(15th century- )
A Latin phrase meaning 'explaining painting and poetry', this argument's origins lie in the comparisons made between the two disciplines in Aristotle's Poetics and Horace's Ars Poetica. These formed the bases during the Renaissance and Baroque periods for several treatises on similar theories.
The fundamental assumption is that painting, like poetry, is the ideal imitation of human action. The principal aims of the artist were imitation, invention, expression, instruction and decorum. Through the comparison with poetry, painting was elevated to the status of a liberal art.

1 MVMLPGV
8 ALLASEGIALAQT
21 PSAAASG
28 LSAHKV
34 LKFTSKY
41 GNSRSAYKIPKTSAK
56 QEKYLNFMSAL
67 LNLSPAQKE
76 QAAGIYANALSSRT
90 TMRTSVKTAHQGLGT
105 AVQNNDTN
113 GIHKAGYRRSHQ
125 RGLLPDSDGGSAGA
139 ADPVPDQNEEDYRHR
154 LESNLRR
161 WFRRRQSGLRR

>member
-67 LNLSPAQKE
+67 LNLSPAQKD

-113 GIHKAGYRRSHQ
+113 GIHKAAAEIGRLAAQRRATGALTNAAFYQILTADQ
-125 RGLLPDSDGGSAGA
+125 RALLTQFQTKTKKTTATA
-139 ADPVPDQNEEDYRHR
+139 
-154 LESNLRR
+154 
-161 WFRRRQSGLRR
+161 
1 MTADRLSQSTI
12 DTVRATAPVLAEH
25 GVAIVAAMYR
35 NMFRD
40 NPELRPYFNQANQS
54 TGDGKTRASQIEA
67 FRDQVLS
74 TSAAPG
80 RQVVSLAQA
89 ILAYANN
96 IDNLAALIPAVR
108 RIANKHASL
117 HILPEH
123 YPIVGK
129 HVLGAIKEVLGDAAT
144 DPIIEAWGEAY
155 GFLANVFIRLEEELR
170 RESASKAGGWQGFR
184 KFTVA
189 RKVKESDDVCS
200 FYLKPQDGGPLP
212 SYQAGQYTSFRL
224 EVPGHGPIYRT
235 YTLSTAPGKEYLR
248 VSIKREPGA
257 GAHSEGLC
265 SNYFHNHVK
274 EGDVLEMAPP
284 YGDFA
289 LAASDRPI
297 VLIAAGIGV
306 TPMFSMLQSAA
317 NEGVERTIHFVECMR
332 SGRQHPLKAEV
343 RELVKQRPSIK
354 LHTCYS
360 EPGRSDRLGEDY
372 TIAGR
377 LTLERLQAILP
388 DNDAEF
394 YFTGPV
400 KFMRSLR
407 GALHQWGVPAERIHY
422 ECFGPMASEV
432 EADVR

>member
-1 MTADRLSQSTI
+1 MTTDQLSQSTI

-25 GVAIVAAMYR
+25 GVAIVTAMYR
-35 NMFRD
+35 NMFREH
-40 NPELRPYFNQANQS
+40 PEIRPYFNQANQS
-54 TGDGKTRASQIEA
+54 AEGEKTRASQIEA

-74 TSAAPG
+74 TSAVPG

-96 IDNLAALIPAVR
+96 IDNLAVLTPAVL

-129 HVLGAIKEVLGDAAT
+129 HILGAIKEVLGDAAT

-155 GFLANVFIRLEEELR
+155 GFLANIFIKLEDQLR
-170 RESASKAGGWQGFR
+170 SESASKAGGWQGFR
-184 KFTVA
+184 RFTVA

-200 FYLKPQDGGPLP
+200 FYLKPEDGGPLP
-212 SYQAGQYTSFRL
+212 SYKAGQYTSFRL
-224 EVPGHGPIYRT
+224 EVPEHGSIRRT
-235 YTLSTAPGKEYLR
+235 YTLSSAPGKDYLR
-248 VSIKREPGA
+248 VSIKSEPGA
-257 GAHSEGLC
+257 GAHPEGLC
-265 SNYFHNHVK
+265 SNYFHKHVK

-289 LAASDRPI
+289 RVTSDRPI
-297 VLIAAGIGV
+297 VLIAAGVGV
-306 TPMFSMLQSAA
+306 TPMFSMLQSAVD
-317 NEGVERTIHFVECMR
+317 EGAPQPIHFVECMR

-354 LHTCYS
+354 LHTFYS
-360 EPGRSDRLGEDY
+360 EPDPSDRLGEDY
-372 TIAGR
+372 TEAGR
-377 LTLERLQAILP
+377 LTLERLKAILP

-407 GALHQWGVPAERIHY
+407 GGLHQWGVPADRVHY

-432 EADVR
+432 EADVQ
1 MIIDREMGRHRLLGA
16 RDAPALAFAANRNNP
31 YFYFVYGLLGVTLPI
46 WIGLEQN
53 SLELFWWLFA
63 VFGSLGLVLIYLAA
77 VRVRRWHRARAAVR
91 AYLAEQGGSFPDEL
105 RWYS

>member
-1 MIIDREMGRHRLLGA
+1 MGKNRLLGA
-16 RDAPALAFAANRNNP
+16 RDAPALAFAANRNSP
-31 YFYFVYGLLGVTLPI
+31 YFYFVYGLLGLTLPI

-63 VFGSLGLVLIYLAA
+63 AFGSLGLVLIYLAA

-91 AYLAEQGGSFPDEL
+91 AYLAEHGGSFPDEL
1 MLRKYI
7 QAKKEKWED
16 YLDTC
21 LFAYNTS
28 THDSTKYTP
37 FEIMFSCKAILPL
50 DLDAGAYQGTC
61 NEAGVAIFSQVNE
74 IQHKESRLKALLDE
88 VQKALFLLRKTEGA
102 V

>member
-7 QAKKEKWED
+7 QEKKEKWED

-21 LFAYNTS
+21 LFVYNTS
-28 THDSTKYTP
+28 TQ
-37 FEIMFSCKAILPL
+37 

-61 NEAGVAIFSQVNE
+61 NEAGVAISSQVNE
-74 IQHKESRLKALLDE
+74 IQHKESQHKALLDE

R E Lee, Ut Pictura Poesis - The Humanistic Theory of Painting (New York, 1967)